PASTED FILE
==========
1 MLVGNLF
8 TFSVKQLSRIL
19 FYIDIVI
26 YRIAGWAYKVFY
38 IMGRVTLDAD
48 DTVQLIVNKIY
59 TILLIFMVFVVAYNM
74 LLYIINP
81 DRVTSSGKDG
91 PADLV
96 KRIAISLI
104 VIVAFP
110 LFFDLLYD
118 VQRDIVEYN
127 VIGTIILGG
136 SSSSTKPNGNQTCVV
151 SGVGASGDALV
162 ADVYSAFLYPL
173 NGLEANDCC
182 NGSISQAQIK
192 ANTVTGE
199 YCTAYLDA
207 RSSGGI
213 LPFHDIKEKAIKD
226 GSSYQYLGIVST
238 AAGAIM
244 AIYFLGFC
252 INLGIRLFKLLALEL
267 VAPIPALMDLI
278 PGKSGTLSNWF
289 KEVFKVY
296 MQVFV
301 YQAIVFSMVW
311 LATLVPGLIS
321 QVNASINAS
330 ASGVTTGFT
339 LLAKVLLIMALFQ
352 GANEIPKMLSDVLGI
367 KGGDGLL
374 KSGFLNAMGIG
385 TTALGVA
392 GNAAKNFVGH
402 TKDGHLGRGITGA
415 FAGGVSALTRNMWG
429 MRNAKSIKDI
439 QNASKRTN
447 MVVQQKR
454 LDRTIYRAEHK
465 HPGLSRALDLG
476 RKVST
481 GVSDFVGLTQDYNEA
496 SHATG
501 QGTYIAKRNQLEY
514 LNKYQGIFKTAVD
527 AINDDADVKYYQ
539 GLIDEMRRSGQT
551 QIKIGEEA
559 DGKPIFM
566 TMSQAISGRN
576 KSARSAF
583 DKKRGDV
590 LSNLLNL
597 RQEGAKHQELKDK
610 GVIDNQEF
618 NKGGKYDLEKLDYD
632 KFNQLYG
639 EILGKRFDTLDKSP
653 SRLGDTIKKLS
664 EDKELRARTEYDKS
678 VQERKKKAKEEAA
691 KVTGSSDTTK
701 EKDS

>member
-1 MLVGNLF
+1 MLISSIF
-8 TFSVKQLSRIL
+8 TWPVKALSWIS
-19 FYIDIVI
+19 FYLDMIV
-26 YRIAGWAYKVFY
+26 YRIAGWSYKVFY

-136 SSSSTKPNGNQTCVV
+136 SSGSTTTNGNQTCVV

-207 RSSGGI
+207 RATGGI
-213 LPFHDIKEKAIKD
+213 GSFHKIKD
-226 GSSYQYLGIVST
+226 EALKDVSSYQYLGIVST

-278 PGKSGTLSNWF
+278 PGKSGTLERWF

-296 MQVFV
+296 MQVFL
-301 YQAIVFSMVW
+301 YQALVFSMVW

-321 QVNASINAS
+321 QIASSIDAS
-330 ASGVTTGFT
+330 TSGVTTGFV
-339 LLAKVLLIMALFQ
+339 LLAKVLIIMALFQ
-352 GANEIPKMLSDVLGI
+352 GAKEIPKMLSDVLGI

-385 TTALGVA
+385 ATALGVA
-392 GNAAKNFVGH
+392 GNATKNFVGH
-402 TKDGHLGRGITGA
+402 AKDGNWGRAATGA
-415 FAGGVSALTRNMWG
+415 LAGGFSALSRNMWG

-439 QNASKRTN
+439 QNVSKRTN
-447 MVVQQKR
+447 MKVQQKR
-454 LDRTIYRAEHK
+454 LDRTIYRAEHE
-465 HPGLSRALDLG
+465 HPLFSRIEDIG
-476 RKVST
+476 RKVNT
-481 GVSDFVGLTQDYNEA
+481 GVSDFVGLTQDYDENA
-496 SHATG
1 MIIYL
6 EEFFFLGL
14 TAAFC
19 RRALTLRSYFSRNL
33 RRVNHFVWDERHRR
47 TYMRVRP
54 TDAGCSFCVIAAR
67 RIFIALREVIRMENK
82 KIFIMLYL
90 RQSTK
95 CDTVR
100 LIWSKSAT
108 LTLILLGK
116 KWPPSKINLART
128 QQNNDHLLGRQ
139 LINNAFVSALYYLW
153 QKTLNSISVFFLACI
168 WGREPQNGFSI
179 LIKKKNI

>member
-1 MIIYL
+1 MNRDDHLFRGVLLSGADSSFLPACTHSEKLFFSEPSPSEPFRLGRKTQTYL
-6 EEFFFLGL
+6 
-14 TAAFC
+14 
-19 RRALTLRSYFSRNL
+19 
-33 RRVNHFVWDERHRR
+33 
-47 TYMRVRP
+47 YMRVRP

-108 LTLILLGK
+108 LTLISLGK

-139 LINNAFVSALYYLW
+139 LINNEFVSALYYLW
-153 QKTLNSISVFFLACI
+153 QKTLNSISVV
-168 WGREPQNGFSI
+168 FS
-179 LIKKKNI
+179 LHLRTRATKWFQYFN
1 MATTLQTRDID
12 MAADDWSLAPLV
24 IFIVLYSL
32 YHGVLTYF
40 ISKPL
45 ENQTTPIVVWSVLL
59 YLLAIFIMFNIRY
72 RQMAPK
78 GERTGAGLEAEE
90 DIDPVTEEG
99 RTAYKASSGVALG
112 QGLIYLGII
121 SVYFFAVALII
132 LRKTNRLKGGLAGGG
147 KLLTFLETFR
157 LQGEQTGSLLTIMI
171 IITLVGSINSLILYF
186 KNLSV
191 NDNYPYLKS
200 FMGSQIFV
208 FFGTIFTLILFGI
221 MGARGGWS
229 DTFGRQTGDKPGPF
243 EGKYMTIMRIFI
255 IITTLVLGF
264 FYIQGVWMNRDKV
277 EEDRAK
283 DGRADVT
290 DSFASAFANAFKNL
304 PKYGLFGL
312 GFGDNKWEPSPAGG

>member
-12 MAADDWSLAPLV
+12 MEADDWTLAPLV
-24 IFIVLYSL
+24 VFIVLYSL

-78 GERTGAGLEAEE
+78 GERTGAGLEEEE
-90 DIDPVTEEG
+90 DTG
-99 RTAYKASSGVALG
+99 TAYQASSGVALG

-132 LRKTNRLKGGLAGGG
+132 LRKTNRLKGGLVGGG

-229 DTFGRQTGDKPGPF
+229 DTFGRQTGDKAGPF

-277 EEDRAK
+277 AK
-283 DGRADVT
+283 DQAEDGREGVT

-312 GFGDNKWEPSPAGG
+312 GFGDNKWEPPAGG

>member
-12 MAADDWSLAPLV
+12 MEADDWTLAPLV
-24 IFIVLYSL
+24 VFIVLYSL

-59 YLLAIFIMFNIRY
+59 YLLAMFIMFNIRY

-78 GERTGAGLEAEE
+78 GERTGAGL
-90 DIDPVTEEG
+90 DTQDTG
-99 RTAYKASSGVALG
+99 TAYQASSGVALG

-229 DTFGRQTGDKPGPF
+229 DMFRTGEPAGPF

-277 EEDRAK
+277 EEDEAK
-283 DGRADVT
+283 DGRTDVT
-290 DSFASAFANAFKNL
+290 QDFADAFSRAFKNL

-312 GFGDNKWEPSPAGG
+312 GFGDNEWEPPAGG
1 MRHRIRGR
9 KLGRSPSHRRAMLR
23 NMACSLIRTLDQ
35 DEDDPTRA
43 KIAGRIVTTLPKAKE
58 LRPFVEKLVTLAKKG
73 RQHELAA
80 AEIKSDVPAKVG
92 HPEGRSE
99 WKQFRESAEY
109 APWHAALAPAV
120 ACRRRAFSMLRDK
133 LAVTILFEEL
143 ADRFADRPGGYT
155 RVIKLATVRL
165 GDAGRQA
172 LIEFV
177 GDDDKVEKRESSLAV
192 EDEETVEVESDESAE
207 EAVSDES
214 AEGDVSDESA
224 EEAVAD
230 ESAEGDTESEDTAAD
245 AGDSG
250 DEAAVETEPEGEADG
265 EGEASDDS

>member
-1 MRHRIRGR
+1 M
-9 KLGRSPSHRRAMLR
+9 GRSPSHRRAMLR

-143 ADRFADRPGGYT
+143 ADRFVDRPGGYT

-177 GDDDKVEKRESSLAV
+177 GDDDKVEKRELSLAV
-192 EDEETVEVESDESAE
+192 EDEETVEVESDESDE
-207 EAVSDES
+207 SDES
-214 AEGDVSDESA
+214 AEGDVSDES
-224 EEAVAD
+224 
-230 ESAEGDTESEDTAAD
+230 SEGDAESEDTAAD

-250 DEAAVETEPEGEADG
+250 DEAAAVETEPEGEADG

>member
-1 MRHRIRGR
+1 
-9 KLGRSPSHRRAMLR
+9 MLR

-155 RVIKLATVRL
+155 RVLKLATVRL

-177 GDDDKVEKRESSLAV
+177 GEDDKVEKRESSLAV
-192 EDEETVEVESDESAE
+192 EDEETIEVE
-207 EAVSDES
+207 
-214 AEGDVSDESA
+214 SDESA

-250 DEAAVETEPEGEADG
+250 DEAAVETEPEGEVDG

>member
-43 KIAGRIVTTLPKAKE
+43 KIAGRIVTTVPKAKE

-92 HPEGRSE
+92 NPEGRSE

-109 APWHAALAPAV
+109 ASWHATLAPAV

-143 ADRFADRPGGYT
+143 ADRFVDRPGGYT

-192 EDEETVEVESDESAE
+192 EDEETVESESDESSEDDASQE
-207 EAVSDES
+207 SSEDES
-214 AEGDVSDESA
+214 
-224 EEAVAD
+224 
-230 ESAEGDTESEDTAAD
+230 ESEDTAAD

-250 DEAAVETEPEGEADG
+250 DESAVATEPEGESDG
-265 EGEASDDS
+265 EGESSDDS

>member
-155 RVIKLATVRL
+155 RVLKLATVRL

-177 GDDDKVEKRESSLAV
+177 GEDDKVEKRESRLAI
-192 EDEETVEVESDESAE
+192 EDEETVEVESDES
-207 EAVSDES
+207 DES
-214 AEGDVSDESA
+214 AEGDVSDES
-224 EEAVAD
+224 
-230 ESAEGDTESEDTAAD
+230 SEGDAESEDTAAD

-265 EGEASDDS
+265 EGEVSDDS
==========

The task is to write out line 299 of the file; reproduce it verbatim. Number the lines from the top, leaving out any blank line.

+192 EDEETIEVE